Ulf Röttger has not received any gifts yet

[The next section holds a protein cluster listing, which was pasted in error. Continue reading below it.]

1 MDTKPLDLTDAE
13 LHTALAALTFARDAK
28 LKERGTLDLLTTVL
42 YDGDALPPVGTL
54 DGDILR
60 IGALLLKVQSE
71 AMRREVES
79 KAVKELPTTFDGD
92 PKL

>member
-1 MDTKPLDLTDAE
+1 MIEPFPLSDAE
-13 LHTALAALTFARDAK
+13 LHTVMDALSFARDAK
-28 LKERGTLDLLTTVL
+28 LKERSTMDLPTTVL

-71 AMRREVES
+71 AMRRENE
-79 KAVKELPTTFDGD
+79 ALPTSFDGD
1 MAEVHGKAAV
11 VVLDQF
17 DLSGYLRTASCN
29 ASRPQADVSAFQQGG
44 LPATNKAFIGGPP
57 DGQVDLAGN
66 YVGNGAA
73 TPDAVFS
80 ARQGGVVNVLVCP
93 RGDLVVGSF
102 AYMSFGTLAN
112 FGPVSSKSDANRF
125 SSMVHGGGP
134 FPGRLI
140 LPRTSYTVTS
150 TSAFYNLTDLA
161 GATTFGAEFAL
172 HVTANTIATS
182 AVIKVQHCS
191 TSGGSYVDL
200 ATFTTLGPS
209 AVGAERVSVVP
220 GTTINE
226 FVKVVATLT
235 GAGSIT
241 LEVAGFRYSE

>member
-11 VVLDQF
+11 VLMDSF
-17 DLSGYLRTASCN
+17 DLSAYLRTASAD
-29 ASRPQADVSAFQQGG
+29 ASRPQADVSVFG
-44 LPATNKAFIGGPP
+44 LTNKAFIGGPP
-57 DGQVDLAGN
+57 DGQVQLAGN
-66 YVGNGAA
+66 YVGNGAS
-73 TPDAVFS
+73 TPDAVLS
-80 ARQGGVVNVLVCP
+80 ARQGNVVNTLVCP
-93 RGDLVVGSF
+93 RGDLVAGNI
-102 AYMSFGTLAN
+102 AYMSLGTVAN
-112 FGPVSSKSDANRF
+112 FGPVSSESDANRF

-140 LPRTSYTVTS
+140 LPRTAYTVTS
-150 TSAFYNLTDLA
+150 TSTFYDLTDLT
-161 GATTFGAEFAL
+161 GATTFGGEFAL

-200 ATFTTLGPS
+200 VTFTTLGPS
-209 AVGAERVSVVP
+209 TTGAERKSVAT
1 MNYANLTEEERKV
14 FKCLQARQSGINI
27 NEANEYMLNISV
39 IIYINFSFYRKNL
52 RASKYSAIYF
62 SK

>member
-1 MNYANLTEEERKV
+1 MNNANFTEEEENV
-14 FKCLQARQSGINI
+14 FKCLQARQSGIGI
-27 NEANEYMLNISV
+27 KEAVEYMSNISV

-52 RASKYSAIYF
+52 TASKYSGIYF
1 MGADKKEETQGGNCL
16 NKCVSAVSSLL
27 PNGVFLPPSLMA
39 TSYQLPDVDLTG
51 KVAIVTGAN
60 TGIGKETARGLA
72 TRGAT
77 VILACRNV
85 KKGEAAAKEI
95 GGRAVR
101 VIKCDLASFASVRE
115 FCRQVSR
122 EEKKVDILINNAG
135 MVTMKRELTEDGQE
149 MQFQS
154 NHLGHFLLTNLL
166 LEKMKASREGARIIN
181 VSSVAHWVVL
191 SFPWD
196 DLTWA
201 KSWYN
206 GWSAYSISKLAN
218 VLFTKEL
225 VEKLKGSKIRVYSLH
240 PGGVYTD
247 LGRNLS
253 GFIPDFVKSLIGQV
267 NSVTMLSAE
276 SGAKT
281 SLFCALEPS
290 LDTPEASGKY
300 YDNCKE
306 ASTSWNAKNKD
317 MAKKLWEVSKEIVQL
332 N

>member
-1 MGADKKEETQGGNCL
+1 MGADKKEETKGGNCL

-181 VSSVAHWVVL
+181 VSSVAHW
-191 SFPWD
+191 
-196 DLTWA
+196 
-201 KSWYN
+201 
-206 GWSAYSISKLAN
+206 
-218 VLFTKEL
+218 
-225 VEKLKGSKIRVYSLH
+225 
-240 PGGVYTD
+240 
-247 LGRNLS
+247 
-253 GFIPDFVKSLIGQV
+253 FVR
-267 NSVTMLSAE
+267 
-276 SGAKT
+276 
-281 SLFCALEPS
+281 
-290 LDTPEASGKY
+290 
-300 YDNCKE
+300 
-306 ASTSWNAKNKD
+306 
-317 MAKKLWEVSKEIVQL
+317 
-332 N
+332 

I just started getting into touch with the Kanban and kanban theories. Kanban (thanks to our orthography at the beginning of a sentence I can express both with one time mentioning) is in my eyes a little bit like the old school darkroom process of developing pictures. You start by taking pictures to the film which is a kind of backlog, a lot of ideas manfested in a user story. The better a photograph you are the better is your planning a glimse of the outcoming picture. But think of the undeveloped film as a bunch of ideas, they may evaporate if not fixed in due time. These are the stories written and sometimes you can go back to them sometimes they are events never to happen again. Now when you start processing you create the negatives and these are the written user stories, tasks or whatever. Here a lot can be done wrong and a lot can be mafe right. But you will not see it right now clearly, you have to have a great gift of imagination and inspiring this image to others. You may fix the negatives or make the pictures whenever you like. You do not have to develop the pictures right away after shooting, except you work for a news magazine ;) Once you start the developement process everything runs. And the typical whiteboard becomes here a desk with the exposure unit and the basins full of chemicals. Once started a concentrated process gets started and constant flow with a very limited amount of kanbans (photo paper sheets with started developement by exposure) represent the work in process. Very early you see the results in this laboratory environment and you still have its limitations. You can view the results, redo them, improve them, test them to a certain point within your process chain. And isn't it a little bit like the waterfall model. Those little pools of different aspects of work. In the end you deploy the, well you show them, give them into reproduction or show them in a vernissage. You still can use this feedback, go back to your laboratory and make better pictures of your negatives. Or even step back to take new ones and let a fresh light show into your work.